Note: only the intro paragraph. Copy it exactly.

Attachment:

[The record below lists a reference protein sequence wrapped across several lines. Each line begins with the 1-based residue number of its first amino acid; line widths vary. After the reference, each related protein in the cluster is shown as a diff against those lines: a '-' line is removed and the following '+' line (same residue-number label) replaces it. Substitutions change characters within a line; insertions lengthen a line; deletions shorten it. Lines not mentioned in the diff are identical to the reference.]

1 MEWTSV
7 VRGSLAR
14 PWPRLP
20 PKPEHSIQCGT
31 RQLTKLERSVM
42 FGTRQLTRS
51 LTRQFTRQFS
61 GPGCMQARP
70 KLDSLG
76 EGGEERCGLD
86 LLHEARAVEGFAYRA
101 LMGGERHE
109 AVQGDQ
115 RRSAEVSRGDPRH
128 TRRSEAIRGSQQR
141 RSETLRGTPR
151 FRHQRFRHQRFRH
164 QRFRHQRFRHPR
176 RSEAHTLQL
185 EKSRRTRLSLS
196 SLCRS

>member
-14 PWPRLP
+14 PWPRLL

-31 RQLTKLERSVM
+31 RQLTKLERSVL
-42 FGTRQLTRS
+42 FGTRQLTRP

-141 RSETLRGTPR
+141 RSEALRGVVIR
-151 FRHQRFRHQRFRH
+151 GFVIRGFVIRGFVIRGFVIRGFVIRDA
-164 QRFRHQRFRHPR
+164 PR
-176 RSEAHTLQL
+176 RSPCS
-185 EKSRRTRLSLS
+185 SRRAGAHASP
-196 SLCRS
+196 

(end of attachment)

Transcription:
[The record below lists a reference protein sequence wrapped across several lines. Each line begins with the 1-based residue number of its first amino acid; line widths vary. After the reference, each related protein in the cluster is shown as a diff against those lines: a '-' line is removed and the following '+' line (same residue-number label) replaces it. Substitutions change characters within a line; insertions lengthen a line; deletions shorten it. Lines not mentioned in the diff are identical to the reference.]